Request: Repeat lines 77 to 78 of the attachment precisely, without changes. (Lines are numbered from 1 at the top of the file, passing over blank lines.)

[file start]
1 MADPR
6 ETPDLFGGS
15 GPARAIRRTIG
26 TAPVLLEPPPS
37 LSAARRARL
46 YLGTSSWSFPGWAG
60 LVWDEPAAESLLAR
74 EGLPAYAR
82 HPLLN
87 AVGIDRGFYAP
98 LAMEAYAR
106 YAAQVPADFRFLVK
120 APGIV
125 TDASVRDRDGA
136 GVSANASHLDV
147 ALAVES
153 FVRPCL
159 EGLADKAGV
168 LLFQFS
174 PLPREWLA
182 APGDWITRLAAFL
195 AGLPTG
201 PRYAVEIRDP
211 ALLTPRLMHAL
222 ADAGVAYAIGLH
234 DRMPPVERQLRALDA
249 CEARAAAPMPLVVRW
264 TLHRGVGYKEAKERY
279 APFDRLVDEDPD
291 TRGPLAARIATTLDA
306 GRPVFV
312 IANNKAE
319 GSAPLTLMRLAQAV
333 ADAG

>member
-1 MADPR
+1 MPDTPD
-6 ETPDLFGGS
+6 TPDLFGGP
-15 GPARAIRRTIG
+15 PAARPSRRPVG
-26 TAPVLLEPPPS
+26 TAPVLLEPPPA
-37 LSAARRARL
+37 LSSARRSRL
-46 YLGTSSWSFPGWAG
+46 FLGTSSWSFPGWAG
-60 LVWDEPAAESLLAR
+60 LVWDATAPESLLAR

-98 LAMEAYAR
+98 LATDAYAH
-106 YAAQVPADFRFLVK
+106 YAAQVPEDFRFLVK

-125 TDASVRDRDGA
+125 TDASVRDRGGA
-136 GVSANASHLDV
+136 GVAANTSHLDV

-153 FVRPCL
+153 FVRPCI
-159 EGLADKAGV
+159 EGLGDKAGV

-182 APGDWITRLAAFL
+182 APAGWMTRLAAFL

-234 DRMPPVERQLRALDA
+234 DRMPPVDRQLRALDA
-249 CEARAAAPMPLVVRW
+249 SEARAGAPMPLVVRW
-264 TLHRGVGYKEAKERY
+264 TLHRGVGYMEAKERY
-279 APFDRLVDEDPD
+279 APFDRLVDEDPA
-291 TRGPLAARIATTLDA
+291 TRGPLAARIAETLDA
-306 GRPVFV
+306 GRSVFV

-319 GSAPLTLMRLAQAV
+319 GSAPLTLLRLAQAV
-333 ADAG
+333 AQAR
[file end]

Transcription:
+319 GSAPLTLLRLAQAV
-333 ADAG